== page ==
Quite a few people tweeted or posted about the announcement of IBM’s “new” technology in the identity space, now available to developers on its Bluemix cloud platform. Here’s a typical example.

Back in January — on Data Privacy Day, no less — IBM announced Identity Mixer, a new technology for protecting users’ personal data during authentication.

[From New IBM tech lets apps authenticate you without personal data | Computerworld]

If this new “Identity Mixer” technology sounds familiar to you, it may be because five years ago it won a well-deserved prize.

Munich, Germany, 5 May 2010—IBM Research was honored with the Best Innovation European Identity Award 2010 from Kuppinger Cole, an analyst firm focused on information security, identity, and IT governance. IBM’s Identity Mixer technology was recognized for its pioneering work that offers simultaneously both strong authentication and privacy.

[From IBM Research – Zurich | News]

Now, don’t get me wrong. I think Identity Mixer is a great technology, and IBM’s Zurich research laboratory has done some great work in this space, and I wholeheartedly agree with the idea of using pseudonymity as a means to deliver both security and privacy into the mass market in an effective way.

In its simplest form, Identity Mixer works similar to traditional attribute-based credentials with a few crucial differences. Each user has a single secret key but can have multiple public keys that correspond to it. In a way, this secret key is the user’s secret identity, and users can derive as many public identities from it as necessary.

[From Identity Security and Privacy for Electronic User Authentication]

This is a good model for identity. If it sounds familiar, it’s because you will have read something similar in “A Model for Digital Identity” by Neil McEvoy and me in that seminal tome “Digital Identity Management: Technological, Business and Social Implications“, edited by yours truly (Gower: 2007). It’s on pages 95-104, for ready reference. In that chapter, Neil and I put forward the idea that digital identity as a bridge between mundane and virtual identities makes sense in many different ways, one of them being that the use of multiple pseudonymous virtual identities (what the above article means by “many public identities”) is a great way to move forward and a great way to think about identity in an online world. Now, back in 2007, we weren’t the only people thinking this way, because IBM announced a great new technology that was built on the same lines. 

Armonk, NY, and Zurich, Switzerland, 26 Jan 2007—IBM (NYSE:IBM) today announced software that allows people to hide or anonymize their personal information on the Web, ensuring protection from identity theft and other misuse. Developed by researchers at IBM’s research laboratory in Zurich, Switzerland, the software—called Identity Mixer—will enable consumers to purchase goods and services on the Internet without disclosing personal information.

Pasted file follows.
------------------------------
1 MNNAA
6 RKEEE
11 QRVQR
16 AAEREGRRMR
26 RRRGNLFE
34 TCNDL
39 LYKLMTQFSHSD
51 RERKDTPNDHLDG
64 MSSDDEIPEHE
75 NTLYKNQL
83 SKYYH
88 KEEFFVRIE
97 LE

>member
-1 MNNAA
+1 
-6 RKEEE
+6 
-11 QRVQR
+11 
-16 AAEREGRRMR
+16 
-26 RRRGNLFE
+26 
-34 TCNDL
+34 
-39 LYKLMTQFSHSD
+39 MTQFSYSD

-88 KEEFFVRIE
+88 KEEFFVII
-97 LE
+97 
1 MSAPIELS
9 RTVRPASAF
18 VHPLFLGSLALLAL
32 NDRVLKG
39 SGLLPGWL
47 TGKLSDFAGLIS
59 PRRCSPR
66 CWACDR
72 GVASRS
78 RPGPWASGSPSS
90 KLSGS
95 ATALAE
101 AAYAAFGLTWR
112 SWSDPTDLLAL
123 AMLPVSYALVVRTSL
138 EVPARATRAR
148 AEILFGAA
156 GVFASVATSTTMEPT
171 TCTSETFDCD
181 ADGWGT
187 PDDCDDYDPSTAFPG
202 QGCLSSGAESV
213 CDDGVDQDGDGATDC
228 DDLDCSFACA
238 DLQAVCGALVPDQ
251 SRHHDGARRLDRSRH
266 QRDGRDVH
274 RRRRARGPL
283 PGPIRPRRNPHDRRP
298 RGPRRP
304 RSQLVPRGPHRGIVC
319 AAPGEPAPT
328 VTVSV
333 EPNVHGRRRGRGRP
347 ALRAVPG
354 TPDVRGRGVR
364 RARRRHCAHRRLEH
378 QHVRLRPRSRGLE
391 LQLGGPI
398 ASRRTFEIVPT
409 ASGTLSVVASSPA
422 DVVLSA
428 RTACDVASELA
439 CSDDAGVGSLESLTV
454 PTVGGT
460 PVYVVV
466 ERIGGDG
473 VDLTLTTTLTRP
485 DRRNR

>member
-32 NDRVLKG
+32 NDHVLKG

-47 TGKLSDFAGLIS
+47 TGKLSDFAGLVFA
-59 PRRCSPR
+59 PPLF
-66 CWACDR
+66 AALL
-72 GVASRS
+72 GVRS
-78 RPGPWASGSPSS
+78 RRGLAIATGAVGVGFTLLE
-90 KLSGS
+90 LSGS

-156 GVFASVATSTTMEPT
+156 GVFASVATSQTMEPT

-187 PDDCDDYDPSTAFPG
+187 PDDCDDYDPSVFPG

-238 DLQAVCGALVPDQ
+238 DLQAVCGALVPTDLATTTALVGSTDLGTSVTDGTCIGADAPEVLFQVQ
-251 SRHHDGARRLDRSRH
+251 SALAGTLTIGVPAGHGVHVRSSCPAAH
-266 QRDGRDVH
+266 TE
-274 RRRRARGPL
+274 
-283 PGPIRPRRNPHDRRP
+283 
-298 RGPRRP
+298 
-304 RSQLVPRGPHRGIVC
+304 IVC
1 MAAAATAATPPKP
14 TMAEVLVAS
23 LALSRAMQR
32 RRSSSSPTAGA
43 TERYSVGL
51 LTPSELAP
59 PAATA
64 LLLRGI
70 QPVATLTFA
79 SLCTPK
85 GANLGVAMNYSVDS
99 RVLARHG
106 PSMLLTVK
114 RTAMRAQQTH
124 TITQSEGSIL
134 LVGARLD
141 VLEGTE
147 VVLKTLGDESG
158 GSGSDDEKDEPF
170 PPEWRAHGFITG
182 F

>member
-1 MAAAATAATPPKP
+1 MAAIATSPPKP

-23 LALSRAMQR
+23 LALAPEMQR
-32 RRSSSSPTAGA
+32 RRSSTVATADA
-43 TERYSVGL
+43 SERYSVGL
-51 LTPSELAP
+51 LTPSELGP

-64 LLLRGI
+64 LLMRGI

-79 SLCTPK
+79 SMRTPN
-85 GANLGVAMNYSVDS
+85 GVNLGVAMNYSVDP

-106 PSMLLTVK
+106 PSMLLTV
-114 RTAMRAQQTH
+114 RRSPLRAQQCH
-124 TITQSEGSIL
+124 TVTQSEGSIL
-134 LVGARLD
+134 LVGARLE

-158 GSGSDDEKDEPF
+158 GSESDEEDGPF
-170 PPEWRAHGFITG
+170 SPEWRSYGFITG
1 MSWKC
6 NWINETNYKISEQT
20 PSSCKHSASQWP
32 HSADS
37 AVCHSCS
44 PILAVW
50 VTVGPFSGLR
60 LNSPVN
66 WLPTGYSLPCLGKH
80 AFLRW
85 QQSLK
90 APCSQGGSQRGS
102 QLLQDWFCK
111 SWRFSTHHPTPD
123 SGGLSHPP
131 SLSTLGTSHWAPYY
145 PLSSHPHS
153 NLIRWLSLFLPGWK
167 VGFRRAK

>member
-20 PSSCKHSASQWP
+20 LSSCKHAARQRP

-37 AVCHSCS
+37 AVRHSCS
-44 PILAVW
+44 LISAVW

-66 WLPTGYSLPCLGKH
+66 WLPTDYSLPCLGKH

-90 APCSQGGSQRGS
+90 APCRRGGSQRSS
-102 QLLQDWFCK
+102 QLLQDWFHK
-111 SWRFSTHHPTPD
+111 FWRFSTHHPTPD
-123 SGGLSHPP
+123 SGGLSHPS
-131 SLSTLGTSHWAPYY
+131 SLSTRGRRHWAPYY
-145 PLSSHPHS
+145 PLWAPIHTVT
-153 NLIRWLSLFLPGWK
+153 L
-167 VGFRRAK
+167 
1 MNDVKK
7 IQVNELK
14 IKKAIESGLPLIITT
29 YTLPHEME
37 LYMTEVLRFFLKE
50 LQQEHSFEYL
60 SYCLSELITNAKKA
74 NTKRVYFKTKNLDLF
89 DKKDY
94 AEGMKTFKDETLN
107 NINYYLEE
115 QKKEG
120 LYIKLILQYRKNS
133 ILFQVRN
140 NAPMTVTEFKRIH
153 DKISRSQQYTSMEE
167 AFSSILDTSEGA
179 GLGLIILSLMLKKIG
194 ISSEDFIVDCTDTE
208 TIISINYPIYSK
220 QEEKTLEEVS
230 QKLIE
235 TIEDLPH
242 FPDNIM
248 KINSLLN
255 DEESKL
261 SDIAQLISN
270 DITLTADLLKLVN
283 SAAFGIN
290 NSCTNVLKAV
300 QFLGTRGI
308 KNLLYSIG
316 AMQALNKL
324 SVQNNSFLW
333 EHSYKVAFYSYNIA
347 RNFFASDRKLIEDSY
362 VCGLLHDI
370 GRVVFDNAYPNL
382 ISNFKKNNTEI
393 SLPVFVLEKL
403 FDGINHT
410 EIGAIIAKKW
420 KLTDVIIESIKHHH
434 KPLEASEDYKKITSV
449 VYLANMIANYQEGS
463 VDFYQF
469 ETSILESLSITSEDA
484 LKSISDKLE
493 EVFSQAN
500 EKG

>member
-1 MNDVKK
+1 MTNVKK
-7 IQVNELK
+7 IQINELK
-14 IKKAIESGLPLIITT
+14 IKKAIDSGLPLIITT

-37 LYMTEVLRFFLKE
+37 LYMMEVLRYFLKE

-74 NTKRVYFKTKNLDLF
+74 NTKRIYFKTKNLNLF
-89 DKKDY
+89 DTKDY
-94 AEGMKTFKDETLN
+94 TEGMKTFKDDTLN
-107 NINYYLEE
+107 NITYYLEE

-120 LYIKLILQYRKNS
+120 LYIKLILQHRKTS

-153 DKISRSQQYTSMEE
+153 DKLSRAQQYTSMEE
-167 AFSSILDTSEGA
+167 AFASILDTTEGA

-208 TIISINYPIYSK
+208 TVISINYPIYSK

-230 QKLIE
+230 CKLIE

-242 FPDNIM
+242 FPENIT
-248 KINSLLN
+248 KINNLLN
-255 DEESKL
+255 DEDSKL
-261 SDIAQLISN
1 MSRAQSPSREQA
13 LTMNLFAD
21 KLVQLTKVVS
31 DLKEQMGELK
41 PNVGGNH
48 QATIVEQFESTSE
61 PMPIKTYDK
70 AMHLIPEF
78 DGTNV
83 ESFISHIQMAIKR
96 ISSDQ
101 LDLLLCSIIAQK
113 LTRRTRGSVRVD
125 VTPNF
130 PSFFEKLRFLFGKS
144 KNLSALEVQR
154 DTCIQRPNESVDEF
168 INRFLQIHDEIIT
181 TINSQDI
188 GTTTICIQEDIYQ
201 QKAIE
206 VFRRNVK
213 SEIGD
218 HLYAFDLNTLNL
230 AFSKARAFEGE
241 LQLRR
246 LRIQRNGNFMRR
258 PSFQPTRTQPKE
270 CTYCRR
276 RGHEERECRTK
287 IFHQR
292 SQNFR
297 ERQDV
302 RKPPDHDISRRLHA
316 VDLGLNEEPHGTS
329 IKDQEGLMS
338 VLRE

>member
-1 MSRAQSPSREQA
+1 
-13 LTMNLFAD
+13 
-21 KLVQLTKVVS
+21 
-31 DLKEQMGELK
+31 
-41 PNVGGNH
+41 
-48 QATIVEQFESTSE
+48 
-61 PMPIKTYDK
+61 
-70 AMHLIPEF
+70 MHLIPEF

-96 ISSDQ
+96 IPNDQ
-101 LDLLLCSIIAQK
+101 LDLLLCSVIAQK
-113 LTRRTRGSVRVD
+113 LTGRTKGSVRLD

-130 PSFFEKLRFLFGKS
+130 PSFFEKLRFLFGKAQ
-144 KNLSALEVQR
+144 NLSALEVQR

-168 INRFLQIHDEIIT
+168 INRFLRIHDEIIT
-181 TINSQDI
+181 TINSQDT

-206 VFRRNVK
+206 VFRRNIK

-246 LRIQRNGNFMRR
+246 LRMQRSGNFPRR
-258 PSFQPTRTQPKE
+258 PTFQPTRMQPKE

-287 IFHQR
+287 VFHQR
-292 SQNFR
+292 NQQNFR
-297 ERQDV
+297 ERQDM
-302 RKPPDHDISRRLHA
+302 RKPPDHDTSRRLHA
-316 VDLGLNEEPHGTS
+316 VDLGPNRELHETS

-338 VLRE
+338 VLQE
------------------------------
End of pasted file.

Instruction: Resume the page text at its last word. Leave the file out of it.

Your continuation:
[From IBM Research – Zurich | News]

Note that when this announcement was made in 2007 the IBM version of the concept was already more than five years old. You can read about it in Camenisch, J. and E. V. Herreweghen (IBM Research, Zurich), “Design and implementation of the idemix anonymous credential system” in the Proceedings of the 9th ACM conference on Computer and communications security (Washington DC, 2002). The new technology that people were telling me about this week has been around for at least 14 years and probably longer.

So, whatever Identity Mixer is, the one thing it is not is new. Hence one is forced to ask the question that if it is such a good idea, how come we’re not using it? Why doesn’t my iPhone allow me to log in to apps and services while selecting dynamically between Dave Birch (my personal ID), David G.W. Birch (my work ID), Leadbelly Gutbucket (my games ID) and Lord Tantamount Horseposture (my ID for arguing with people in newspaper comment sections)? Is the concept of multiple identities and pseudonymity just too difficult for the mass market? I’m genuinely curious to hear what you think!

1 comment

  1. Short answer:
    IMHO it happens because the people who care about their privacy are also so smart to easily use different identities.

    Long answer:
    Much of the technologies involved in the digital identity has been around for years. But almost all technologies involves a central authority or a MITM server that can track any your action.

    Really interesting is this quote of 2004 from Kim Cameron, Architect of Identity, Microsoft Corporation

    The identity system must make its user aware of the party or parties with whom she is interacting while sharing information.
    The justification requirements apply both to the subject who is disclosing information and the relying party who depends on it.
    Our experience with Microsoft‟s Passport is instructive in this regard. Internet users saw Passport as a convenient way to gain access to MSN sites, and those sites were happy using Passport – to the tune of over a billion interactions per day. However, it did not make sense to most non-MSN sites for Microsoft to be involved in their customer relationships. Nor were users clamoring for a single Microsoft identity service to be aware of all their Internet activities. As a result, Passport failed in its mission of being an identity system for the Internet.

    So why hasn’t anyone built a decentralized identity system before now? Because people who cares about their privacy don’t care about privacy of others. Nor was it clear how they could make a profit by working on the problem. It was a classic market failure.

    Now we are trying to shake up the market by releasing, in an open-source way, a patented process that can solve at the root the problem that Microsoft has not been able to solve.
    Take a look at SingleID 😉

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